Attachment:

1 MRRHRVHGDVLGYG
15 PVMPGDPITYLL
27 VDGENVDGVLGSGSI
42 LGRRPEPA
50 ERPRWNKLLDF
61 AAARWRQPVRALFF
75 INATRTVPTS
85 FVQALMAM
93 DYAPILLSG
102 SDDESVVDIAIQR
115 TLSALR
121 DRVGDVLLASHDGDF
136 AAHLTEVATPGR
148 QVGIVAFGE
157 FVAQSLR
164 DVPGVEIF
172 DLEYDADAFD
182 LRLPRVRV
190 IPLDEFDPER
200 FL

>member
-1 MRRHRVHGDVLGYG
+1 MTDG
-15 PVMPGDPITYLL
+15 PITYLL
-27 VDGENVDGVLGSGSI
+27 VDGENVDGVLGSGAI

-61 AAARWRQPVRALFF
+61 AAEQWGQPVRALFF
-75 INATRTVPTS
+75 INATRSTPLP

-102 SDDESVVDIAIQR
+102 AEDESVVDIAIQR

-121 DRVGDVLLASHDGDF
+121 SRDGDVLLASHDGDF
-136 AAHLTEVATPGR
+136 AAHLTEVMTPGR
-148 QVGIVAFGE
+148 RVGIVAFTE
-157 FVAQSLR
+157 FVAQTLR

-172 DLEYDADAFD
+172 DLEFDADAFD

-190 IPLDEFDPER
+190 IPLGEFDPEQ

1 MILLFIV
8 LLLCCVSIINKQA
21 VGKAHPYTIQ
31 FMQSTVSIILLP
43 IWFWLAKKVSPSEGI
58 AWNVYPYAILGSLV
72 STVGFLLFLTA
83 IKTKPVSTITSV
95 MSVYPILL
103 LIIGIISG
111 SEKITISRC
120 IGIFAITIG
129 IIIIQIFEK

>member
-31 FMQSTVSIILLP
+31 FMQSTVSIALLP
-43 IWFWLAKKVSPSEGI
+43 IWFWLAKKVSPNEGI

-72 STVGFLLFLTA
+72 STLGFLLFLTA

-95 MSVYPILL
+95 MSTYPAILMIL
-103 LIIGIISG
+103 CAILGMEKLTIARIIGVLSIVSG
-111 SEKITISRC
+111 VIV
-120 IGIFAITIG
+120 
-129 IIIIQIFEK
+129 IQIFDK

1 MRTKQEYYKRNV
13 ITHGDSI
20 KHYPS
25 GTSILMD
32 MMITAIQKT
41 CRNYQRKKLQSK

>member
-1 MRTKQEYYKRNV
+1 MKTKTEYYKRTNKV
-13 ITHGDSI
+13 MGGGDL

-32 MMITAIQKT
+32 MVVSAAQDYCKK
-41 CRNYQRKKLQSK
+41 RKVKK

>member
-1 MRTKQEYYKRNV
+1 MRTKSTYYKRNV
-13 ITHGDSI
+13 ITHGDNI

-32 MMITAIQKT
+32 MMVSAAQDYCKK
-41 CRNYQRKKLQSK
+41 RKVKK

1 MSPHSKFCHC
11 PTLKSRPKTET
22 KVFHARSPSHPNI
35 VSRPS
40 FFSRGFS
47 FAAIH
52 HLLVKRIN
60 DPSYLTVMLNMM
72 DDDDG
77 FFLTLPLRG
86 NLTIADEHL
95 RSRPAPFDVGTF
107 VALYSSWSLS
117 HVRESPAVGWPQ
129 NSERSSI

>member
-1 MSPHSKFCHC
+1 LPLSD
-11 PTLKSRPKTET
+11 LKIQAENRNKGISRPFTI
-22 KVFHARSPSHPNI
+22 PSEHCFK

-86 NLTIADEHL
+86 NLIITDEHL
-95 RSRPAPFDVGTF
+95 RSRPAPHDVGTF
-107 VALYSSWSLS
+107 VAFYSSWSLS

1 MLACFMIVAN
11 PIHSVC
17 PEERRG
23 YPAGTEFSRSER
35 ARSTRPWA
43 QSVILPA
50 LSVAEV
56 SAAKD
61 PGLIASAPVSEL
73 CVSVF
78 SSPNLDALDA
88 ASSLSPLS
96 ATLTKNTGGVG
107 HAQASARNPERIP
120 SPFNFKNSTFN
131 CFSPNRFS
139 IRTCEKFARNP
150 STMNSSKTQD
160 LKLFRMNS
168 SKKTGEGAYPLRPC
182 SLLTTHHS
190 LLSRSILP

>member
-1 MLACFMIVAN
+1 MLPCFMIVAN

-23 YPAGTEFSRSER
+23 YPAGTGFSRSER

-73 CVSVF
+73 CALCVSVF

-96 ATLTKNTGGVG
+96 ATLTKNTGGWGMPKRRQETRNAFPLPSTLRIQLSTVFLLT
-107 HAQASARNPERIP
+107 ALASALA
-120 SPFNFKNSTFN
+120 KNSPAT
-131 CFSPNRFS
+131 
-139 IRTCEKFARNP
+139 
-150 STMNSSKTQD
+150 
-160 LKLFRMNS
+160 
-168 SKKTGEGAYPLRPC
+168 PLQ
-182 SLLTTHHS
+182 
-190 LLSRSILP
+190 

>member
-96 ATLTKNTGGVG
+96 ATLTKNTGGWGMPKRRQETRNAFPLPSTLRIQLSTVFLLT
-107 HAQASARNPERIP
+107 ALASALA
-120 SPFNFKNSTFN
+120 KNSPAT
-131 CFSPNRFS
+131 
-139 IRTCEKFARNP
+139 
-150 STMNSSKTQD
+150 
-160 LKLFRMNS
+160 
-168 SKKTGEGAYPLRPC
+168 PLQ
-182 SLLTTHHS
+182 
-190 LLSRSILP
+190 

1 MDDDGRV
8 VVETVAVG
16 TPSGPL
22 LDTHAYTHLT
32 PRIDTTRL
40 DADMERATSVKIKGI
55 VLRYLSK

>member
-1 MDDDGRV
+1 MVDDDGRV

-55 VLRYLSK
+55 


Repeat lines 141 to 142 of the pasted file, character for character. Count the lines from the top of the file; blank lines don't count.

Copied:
107 HAQASARNPERIP
120 SPFNFKNSTFN